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Patricia Laplante-Collins is quite the interesting ex-pat woman to know, or at least know of, if you are visiting Paris. Originally born and raised in Atlanta, Georgia, after graduating from Sarah Lawrence College, Patricia came to the old world continent where she attended graduate school in Florence and Paris. Following a career trajectory in marketing which lead her through many of Europe’s major cities, Patricia settled in Paris where she began to help organise fundraising events in the early 90s for American associations here. Given the success of such ventures she was spurred into launching her own events initially focused on Paris’ ethnic communities and developed her ideas via literary cocktails and networking parties into what are known today as the Paris Soirées. Open to anyone with an interest in meeting like-minded and intriguing English-speaking visitors or natives of the city, each Sunday evening Patricia takes over one of the city’s restaurants to bring together an eclectic mix of people in a vibrant and scintillating atmosphere.
“I only intended to stay for the degree and to work some,” says Patricia of her arrival in Paris. “But it was such a ordeal going through the university, getting the visa and papers in order and finally working in the French company, that I decided to stay around and enjoy it all. It was a happy period in which everything was new, I was meeting new people and going out constantly, I was falling in love all the time. There was always something new and exciting coming. That’s why I didn’t leave. In the sixth year, I met someone and married. This lasted for several years.
With Paris Soirées, she focuses on events for global ex-pats (many of whom are Americans), English-speaking French, and visitors to the city. She likes the mixed, international environment. “There’s dinner, a speaker in English, or music, social connecting,” she explains, “It’s community building, I say: ‘Meet people in Paris. Make friends. Create relationships’.”
When I attended one of Patricia’s soirées last Sunday 15th July, I found that the mixed, international environment she speaks of was quite accurate. Although my friend and I arrived early to an empty restaurant with only Patricia, a poetess, and an excitable dog running around (Patricia’s black labrador Eve has been co-hostess of her events for the past ten years), the place soon filled up with at least twenty professionals ranging from high school teachers to laboratory pharmacists to the ex-editor of the Herald Tribune, of American, British and French nationality. This was actually a rather laidback affair, being the day after Bastille Day, usually Patricia can have many more attendees to her events. I was, anyway, impressed by the eclectic mix of the guestlist.
Speaker-wise, we were treated to the spoken word artist Antonia Alexandra Klimenko, herself hailing from San Francisco, who regaled the room with fluting poems about the month of July, her tragic love affairs and related an anecdote of how she once ended up on a date with a man named Salvador Dali when she first came to Paris. What really made the sparks fly though was when Patricia’s other speakers stood to speak. They were three American executives from Nike, who were there to speak about the company’s programme for promoting cultural diversity in the city.
Of course, Nike being what Nike is, and the room being full of sharp-eyed journalists and keen analytical minds no one was quite prepared to accept this stance, there being many more interesting questions bubbling beneath the surface. “How many jobs does Nike currently give to the American economy compared to the Chinese?” barked the ex-editor of the Herald Tribune, to which the female Nike executive smoothly executed a slippery diversion tactic. “Before you answer that question,” she said to her colleague who had been addressed, “I just want to go back to the previous point of…” Why she thought this tactic would work was bizarre, as she wasn’t fooling anyone in the room, but perhaps she was playing for thinking time. Of course the ex-editor merely repeated his question once she had finished her lengthy diatribe of non-information about a previous point no one was interested in.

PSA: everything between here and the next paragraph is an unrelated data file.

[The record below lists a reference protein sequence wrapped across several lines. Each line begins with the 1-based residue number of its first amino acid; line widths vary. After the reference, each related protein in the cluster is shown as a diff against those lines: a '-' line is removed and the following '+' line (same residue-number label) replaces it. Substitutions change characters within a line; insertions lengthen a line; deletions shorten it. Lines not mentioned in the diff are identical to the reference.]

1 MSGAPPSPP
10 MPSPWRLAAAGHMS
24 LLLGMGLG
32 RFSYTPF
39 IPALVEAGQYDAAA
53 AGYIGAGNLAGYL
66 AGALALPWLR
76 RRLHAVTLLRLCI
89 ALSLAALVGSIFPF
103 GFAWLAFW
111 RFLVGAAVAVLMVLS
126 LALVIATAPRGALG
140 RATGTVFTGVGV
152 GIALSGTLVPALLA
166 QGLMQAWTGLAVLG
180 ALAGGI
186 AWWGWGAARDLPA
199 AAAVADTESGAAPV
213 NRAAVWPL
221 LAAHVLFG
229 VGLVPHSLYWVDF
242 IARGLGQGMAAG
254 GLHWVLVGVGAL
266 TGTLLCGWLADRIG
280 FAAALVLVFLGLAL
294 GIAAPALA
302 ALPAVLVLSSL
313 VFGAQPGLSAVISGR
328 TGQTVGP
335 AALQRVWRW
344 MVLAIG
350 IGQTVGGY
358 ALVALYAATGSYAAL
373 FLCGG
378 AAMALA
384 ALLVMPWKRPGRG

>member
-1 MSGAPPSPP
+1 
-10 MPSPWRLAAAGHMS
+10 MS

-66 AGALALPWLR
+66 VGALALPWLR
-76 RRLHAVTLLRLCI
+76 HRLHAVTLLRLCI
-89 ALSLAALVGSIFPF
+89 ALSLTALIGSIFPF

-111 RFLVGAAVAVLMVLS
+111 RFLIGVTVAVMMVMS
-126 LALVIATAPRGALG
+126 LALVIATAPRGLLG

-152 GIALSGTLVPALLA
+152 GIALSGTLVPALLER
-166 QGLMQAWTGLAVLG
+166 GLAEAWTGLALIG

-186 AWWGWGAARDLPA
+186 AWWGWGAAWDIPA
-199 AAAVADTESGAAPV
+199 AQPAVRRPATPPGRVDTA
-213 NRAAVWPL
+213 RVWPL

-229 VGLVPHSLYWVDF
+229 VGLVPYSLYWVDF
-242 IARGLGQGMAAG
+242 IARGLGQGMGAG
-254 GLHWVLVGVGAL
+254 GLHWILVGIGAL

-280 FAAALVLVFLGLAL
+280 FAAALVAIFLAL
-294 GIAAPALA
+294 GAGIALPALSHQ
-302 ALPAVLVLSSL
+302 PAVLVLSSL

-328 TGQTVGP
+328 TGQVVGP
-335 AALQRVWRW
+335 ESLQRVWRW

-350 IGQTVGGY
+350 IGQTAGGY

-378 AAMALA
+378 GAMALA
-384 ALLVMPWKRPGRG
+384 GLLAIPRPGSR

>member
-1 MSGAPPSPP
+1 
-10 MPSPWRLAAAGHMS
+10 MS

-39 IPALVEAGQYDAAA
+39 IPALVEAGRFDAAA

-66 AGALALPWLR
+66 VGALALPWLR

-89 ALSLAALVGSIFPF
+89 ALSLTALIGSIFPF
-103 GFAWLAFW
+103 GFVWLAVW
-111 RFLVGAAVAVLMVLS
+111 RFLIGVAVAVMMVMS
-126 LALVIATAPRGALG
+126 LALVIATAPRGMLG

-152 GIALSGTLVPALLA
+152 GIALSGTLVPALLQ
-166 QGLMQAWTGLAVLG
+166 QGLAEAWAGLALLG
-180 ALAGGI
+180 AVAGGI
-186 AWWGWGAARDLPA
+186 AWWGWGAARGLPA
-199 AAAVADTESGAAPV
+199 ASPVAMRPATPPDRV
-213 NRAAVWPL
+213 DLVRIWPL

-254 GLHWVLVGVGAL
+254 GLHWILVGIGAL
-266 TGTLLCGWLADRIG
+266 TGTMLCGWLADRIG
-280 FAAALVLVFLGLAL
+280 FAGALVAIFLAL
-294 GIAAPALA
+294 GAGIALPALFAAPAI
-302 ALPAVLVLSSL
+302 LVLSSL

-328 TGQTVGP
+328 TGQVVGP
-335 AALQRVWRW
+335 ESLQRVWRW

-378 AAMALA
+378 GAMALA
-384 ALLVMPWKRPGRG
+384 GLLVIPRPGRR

Patricia oversaw the proceedings with a seasoned and suave eye. She would clearly not let things on her turf descend into chaos, but she was happy to let debate continue and to stimulate the post-speaker conversation. This is, after all, the real reason of the Paris Soirées, both to bring people together and to mix diverse backgrounds and career paths. No one was taking offence, but it was a fresh and enlightening experience to watch people all important in their relative fields trade repartee and clambering nimbly about the climbing frame of social discussion. I mean, I must be honest here, the restaurant itself I was not particularly impressed by; although located in Saint-Michel, it was shabby on the outside, the decor on the inside was gaudy to the point of meretricious and the food wasn’t great. But don’t let that put you off as Patricia moves her soirées around many different restaurants and hopefully this was just an anomaly in her calendar. Why you should sign up for a trip to the Paris soirées if you are in town is for the people you may see, hear and meet there, which, of course, is the very Parisian meaning of a soirée in the first place.
Indeed, when I asked Patricia where she finds her speakers from she answered: “[amongst other routes] many speakers have attended a soirée and I have been struck by them.” And, I would imagine, that would definitely be something to write home about.
For more information, visit http://parissoiree.blogspot.co.uk/
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